Julie Gallagher

On the morning of February 7, people of all backgrounds filled the sanctuary of Calvary Baptist Church at the Housing For All Rally. The crowd truly “showed some love” –this year’s theme– for Washington, D.C., as their home.

This annual rally is an opportunity for the Housing For All Campaign, a member of the Coalition for Nonprofit Housing and Economic Development (CNHED), to communicate to D.C. government officials exactly what funds and housing programs are needed and to provide that information as the budget is being drafted, according to CNHED’s Director of Housing Advocacy, Elizabeth Falcon.

The focal point of the rally was the request that $100 million be committed towards the Housing Production Trust Fund, which “provides loans and grants to both nonprofit and for-profit developers of affordable housing in the District of Columbia, for new construction and preservation,” according the CNHED website.

“All D.C. residents deserve safe housing,” Falcon, who is in charge of the campaign and organized the rally, said in an interview with Street Sense. “Our goal is to increase local funding for affordable housing programs so they can serve more people.”

One in five District households pays more than half its income towards rent, and many people in the D.C. area are homeless or at risk of being homeless, according to Falcon.

“I think a lot of people in D.C. experience how unaffordable it is,” Falcon said. She is hopeful that their goals will be met and is excited to work with the new administration.

The rally started off with introductions and words of welcome from Rabbi-Educator Rachel Ackerman, who acknowledged that while D.C. residents may come “from different walks of life,” it is still one single community.

Emotions were high as a handful of D.C. residents told their own housing stories – how the programs offered by D.C. enabled them to get the support and secure housing they needed.

Waldon Adams shared his story with Permanent Supportive Housing, a program that finds permanent housing and provides services to individuals and families to help them become self-sufficient. Adams explained how the program allowed him to overcome many of life’s obstacles.

“Recurring, persistent, and difficult to eradicate,” was how Adams defined “chronic,” and urged affordable housing advocates to be just that.

Then, the winners of the 2014 Housing For All writing competition were announced. Aniya Ward, the first place winner in the Youth category, and Dynise Coogler, the first place winner in the Adult category, read their submissions aloud, resulting in large cheers and encouragements from the audience.

Mayor Muriel Bowser, a special guest speaker, captured cheers and love from the audience as she recommitted herself to developing new strategies to eradicate homelessness and further develop and fund programs that make housing more affordable.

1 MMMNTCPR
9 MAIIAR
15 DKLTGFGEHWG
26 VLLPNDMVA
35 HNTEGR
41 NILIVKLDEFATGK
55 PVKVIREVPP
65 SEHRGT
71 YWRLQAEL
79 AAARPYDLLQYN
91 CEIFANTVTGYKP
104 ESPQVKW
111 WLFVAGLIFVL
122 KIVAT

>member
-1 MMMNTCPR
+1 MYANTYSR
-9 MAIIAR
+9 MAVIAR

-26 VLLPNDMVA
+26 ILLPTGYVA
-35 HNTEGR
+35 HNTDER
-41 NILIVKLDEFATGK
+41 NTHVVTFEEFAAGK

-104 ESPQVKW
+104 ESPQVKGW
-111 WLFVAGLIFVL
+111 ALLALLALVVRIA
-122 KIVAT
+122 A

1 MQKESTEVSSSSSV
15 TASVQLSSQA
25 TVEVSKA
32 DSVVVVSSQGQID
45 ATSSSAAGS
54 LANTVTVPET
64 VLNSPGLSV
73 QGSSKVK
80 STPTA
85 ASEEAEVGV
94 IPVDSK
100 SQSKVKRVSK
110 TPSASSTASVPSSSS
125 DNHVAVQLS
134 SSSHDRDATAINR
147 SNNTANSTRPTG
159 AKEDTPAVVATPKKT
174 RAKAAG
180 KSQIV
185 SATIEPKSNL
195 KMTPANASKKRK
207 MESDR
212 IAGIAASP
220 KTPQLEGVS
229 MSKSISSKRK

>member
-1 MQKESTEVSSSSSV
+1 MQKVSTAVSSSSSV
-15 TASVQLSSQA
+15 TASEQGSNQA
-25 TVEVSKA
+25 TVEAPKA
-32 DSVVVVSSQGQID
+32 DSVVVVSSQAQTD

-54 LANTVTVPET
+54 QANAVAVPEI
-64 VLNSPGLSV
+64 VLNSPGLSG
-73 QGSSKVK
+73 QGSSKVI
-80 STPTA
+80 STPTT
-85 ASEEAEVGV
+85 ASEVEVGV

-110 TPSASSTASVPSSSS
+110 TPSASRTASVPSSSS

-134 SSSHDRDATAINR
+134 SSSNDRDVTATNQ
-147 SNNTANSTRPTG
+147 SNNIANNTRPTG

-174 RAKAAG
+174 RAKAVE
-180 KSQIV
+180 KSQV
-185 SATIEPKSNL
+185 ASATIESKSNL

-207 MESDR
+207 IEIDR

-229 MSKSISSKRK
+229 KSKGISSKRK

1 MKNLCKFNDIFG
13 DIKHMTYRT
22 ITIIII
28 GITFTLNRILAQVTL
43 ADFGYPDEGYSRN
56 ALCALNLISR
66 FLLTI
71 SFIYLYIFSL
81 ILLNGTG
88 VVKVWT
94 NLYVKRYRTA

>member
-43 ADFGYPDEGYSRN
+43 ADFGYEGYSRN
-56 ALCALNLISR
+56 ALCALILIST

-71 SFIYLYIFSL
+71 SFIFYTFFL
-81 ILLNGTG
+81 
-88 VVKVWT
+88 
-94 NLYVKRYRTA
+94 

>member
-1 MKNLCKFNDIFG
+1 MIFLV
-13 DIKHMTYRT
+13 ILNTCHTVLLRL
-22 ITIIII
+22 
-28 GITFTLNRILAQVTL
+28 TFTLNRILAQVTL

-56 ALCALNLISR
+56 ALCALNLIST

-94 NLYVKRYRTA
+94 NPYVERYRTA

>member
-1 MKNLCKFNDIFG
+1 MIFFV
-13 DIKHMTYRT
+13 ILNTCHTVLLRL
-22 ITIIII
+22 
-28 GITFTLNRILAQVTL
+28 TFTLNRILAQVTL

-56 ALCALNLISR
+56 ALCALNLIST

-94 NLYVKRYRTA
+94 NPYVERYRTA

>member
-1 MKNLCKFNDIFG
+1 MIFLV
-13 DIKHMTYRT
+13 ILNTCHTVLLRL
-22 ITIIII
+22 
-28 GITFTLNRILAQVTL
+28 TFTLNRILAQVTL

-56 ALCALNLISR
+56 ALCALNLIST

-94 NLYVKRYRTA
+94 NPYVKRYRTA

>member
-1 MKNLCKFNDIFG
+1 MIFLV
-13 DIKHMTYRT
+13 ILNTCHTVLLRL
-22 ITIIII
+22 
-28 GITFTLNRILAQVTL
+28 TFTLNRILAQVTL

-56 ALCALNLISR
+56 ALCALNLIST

“We still have a very big challenge,” Bowser said, but reminded those in attendance that, “we’re in very good shape to deal with the challenges ahead.”

Bowser noted that she personally used a funded program to buy a house, and recognized that the security of owning a home allowed her to thrive in other areas in her life. She supported the Housing First initiative, and promised to make moves towards eliminating homelessness altogether and not settling for short-term solutions, like shelters.

Bowser also announced that she is changing the budget process and wants to ask community members what they think first, before drafting the budget. In order to do this, Bowser will hold sessions at local high schools to get opinions from the public.

Councilmember Anita Bonds, who is the chairwoman of the Committee on Housing and Community Development, addressed those at the rally, and said that now is the time to act and move forward. She explained how the average cost of a house in D.C. is now over $700,000, and even those at the top of the government cannot afford to purchase homes.
“Housing affordability, as you all know, includes almost everyone,” Bonds said.

Councilmember Elissa Silverman stressed that housing should not feel like a gift, but rather it is a “responsibility of the government.”

“We need to make sure affordable housing is not sub-standard housing,” Silverman said. Silverman also urged members of the community to speak out and get involved, so that the government can base its priorities around the priorities of D.C.’s residents.

All of the government officials expressed their support for putting $100 million into the Trust Fund.

To conclude the rally, Elizabeth Falcon was honored for her four years of work at CNHED and the Housing For All Campaign.

To help people become advocates for affordable housing, the Housing For All Campaign is offering Advocacy Training on Wednesday nights starting Feb. 25 at the WeWork Wonder Bread Factory from 6-8 p.m. This training program will help teach people how to give testimony, talk to the media, and contact local officials.

At the end of the rally, David Bowers, representing the Mid-Atlantic Region for Enterprise Community Partners, stood up and said, “Keep fighting, and we will win the fight.”